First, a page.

EDITOR: | August 8th, 2016 | 1 Comment

HPQ Silicon orders plasma pilot plant for silicon metal

| August 08, 2016 | 1 Comment
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Periodic Table SiliconHPQ Silicon Resources Inc. (TSXV: HPQ) announced it has entered into an agreement for the design, fabrication, assembly, and commissioning and testing of a 200 Mt per year pilot project of Purevap™ Quartz Vaporization Reactor (QVR) for the production of high purity silicon metal.

HPQ is 24 to 28 months away from proving the Purevap™ at the pre-commercial level. The design and assembly period is to take 12 to 16 months followed by a 2 month commissioning phase and a 10-month testing phase.

HPQ further reported that it has entered into an agreement with PyroGenesis Canada Inc. (TSXV: PYR) for the acquisition for the intellectual property rights to the Purevap™ process for use in the production of silicon metal from quartz. PyroGenesis is to retain a royalty-free, exclusive, irremovable worldwide license to use the Purevap™ process for purposes other than the production of silicon metal from quartz.

Mr. Bernard Tourillon, CEO of HPQ: “The disruptive nature of the technology compelled us to take definite steps protect our rights to the acquisition of the property rights to ascertain that we will be able to share the environmental and economic benefits of our technology.”

With an annual market of $US 6 billion, the solar grade Silicon and Polysilicon market is growing at an annual rate of 6% and is expected to double by 2020 to meet growing demand for solar energy.

Solar-grade silicon sells for US$ 12,810 per Mt while Polysilicon sells for US$ 14,860 per Mt. The best-in-class producers show an average cash cost of US$ 10,000 to US$ 13,000 per Mt.

A new traditional 16 K TPY Solar Grade Si and/or Polysilicon plant requires investments between US$ 900M & US$ 1B but HPQ stated that Capex of a 10K Mt per year of solar grade Silicon and/or Polysilicon is roughly US$ 50 M, which is five percent (5 %) of the cost of current solar grade Silicon and Polysilicon industry Capex.

In turn, Opex is expected at less than 70% of Opex to make solar grade Silicon and/or Polysilicon because of greater energy efficiencies and a lesser carbon footprint.

Earlier in July 2016, the results of multiple lab analyses showed that PyroGenesis’ Purevap™ Quartz Vaporization Reactor (QVR) output at greater than 99.9% purity. This marked a significant threshold in the technology’s path to commercialization and shareholders should pay close attention as the final purity level in ppb (parts per billion) has yet to be determined because the impurities in the samples were below the detection level (1000 ppm or 0.1%) of the first laboratory used of analyses.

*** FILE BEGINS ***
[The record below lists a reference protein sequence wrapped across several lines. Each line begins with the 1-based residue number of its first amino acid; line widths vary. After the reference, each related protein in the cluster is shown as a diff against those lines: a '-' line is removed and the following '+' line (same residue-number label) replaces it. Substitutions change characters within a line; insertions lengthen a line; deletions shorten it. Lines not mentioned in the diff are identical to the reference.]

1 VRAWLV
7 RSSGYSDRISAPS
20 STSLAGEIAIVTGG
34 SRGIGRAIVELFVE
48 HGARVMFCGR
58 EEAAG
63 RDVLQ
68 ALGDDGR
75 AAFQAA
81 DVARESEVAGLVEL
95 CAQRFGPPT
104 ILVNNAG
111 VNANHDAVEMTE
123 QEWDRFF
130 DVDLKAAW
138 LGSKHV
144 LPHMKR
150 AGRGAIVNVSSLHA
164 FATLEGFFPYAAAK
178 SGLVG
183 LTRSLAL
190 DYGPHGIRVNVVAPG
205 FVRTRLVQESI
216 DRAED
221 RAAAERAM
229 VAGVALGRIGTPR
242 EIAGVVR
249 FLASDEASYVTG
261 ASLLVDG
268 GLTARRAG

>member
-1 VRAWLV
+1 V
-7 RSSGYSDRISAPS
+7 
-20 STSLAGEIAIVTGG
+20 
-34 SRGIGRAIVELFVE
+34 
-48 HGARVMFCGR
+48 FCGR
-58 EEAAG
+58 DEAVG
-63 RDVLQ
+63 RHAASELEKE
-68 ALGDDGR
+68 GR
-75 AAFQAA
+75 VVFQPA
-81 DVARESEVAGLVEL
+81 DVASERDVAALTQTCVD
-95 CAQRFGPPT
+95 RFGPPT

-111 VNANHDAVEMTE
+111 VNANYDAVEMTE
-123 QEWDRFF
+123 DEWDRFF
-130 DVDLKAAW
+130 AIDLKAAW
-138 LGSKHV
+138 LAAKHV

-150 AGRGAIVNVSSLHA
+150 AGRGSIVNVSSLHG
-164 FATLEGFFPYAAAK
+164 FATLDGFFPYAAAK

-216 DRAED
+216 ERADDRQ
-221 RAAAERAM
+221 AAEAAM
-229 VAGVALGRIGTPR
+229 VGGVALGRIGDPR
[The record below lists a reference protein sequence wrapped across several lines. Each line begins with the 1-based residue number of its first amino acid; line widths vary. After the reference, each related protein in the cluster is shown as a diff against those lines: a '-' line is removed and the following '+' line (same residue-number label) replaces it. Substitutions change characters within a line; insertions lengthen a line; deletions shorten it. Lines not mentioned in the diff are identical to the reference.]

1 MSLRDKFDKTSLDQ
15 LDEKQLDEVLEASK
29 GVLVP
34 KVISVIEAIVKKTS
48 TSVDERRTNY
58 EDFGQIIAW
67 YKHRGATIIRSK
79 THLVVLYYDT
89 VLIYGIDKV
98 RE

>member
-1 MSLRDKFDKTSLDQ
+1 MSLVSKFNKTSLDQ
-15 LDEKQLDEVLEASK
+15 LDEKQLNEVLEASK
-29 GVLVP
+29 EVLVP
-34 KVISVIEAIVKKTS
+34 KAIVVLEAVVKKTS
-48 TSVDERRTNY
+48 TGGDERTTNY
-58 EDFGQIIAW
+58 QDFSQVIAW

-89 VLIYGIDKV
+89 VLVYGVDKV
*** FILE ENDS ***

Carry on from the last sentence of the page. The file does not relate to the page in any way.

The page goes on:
HPQ and PyroGenesis have confirmed that the results are in line with the expectations of the technology and the samples have been sent to a second laboratory, in the USA, with more sensitive detection technologies to further determine the grade of the silicon metal produced by QVR.


Dr. Luc Duchesne

Editor:

Dr. Luc C. Duchesne is a Speaker and Author with a PhD in Biochemistry. With three decades of scientific and business experience, he has published ... <Read more about Dr. Luc Duchesne>


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Comments

  • Jack Lifton

    The difficulties in making ultrahigh purity silicon for electronic uses cannot be underestimated. If HPQ can indeed make such material in bulk and learn how to package and ship it so that the ultrahigh purity is maintained then it will have overcome a major barrier to solar cell and “chip” mass manufacturing technology.
    I am aware now of several other “process” innovations under development in Canada, so I am wondering if Canadian science is entering a period of strong growth in resource production and refining related technologies. I certainly hope so. Is anyone in Ottawa noticing this?

    Jack Lifton

    August 8, 2016 - 11:15 PM

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